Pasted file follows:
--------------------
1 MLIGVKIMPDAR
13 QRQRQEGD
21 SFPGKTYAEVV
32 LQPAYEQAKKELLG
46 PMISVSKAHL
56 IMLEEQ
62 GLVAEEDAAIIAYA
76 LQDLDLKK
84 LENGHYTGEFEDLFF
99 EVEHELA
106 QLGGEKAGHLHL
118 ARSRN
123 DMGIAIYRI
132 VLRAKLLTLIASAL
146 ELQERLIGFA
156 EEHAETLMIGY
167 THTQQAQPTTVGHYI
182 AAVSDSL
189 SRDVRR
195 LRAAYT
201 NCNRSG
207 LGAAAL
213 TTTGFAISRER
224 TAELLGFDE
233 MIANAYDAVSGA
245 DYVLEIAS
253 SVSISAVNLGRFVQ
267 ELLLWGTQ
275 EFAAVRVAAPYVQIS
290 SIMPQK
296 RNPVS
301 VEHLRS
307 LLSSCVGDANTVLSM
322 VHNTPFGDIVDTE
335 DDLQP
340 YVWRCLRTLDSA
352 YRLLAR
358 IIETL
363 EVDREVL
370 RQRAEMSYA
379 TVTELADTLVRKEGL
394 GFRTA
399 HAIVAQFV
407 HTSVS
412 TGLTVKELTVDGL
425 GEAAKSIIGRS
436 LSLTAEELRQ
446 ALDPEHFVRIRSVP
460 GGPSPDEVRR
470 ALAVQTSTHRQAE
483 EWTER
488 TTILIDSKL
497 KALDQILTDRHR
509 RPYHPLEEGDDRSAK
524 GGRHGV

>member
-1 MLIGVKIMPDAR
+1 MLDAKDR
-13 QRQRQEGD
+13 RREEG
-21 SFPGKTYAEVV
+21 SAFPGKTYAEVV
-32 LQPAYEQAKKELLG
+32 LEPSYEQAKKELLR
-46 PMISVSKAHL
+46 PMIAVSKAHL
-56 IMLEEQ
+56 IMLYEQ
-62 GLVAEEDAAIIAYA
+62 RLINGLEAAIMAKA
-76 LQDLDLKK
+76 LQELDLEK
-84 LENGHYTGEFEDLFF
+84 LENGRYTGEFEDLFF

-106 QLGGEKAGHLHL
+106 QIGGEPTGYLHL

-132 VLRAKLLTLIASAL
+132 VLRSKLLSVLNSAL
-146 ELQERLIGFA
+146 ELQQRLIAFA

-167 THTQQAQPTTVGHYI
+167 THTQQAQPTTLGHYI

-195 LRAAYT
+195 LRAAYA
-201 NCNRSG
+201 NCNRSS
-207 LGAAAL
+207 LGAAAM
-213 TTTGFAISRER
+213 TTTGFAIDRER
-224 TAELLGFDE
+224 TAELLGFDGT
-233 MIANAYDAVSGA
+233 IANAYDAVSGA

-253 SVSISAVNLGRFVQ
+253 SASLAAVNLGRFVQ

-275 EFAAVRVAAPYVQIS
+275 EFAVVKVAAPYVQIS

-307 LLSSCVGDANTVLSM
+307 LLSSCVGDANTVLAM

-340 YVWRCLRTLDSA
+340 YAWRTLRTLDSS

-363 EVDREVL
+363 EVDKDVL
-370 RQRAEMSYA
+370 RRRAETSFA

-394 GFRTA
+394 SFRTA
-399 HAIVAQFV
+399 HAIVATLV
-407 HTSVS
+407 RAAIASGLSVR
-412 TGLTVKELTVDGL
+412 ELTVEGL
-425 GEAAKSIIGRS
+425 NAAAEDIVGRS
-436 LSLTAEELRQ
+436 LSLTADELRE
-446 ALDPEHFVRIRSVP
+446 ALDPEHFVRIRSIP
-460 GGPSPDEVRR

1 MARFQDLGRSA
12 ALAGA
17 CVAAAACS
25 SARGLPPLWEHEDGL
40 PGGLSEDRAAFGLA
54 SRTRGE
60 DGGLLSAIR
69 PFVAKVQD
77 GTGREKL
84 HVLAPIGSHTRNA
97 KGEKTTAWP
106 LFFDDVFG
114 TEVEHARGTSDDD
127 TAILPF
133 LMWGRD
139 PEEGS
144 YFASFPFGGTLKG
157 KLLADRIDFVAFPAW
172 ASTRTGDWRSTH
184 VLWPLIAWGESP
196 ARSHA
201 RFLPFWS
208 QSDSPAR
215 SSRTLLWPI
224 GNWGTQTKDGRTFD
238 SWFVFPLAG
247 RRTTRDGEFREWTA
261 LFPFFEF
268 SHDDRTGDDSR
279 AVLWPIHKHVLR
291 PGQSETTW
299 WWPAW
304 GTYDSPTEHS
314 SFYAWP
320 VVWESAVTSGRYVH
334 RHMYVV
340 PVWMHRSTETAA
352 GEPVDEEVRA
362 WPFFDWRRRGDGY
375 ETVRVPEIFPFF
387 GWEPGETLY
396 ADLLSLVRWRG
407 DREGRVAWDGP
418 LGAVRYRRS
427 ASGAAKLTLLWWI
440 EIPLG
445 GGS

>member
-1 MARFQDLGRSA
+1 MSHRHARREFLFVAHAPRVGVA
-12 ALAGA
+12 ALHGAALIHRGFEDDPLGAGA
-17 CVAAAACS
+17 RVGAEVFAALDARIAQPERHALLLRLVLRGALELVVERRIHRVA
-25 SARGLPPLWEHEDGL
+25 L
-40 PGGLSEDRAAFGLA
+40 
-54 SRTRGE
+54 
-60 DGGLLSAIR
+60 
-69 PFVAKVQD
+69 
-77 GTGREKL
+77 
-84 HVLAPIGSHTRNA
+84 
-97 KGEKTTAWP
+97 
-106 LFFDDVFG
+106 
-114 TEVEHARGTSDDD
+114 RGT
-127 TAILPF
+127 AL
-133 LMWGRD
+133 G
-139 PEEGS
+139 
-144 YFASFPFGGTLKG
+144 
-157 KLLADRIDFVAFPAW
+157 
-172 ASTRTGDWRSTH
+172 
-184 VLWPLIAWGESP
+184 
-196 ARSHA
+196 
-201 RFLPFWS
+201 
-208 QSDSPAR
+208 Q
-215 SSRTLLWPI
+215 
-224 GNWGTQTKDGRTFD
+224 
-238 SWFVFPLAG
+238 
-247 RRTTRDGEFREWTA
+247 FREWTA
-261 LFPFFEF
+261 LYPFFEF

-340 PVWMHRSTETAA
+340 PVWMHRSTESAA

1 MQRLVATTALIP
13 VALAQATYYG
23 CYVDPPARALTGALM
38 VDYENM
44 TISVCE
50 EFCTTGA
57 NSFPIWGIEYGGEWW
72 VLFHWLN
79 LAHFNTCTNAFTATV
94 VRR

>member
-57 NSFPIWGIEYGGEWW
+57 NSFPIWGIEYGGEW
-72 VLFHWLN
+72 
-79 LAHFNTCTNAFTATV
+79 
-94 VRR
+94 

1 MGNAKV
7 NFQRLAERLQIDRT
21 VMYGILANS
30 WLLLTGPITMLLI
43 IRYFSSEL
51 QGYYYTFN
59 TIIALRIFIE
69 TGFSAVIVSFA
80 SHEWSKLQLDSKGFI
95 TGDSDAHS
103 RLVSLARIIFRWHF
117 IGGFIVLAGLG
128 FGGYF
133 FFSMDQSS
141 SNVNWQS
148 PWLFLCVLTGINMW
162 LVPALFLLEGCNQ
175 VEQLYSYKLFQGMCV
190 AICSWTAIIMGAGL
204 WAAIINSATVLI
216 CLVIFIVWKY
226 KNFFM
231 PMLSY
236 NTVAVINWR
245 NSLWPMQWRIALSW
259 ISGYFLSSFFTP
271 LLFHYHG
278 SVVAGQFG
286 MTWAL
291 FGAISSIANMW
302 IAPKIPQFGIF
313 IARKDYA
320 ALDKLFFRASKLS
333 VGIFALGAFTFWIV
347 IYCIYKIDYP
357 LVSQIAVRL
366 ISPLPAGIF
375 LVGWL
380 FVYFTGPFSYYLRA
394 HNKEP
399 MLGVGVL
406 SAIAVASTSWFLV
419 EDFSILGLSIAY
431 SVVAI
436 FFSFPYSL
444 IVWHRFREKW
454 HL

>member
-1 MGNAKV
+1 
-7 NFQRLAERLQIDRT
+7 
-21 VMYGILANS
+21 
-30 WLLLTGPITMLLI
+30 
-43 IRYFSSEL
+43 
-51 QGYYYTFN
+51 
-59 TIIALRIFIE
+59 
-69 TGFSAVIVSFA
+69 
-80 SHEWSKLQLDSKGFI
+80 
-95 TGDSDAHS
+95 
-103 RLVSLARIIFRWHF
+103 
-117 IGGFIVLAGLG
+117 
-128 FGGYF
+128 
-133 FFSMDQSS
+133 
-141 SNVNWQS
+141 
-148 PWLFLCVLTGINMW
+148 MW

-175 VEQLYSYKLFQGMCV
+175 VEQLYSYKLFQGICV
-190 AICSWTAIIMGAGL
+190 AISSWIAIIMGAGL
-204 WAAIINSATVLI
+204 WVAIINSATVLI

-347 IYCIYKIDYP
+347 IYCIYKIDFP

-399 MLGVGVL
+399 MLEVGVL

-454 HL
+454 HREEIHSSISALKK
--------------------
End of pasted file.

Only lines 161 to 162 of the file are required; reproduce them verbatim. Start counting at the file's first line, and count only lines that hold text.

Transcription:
375 ETVRVPEIFPFF
387 GWEPGETLY